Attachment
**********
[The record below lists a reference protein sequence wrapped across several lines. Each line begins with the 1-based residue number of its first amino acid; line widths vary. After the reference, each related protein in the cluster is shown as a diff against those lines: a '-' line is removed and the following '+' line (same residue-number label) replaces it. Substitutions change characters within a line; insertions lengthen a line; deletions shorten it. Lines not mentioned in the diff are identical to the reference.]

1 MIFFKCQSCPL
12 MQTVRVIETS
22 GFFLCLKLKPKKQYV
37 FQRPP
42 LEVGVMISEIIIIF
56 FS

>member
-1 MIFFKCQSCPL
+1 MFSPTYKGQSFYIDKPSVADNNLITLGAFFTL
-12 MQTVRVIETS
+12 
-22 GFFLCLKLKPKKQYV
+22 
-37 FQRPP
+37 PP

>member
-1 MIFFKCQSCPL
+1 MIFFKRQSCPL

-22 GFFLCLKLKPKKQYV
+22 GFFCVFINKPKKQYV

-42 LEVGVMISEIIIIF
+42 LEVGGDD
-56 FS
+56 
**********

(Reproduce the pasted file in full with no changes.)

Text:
[The record below lists a reference protein sequence wrapped across several lines. Each line begins with the 1-based residue number of its first amino acid; line widths vary. After the reference, each related protein in the cluster is shown as a diff against those lines: a '-' line is removed and the following '+' line (same residue-number label) replaces it. Substitutions change characters within a line; insertions lengthen a line; deletions shorten it. Lines not mentioned in the diff are identical to the reference.]

1 MIFFKCQSCPL
12 MQTVRVIETS
22 GFFLCLKLKPKKQYV
37 FQRPP
42 LEVGVMISEIIIIF
56 FS

>member
-1 MIFFKCQSCPL
+1 MFSPTYKGQSFYIDKPSVADNNLITLGAFFTL
-12 MQTVRVIETS
+12 
-22 GFFLCLKLKPKKQYV
+22 
-37 FQRPP
+37 PP

>member
-1 MIFFKCQSCPL
+1 MIFFKRQSCPL

-22 GFFLCLKLKPKKQYV
+22 GFFCVFINKPKKQYV

-42 LEVGVMISEIIIIF
+42 LEVGGDD
-56 FS
+56 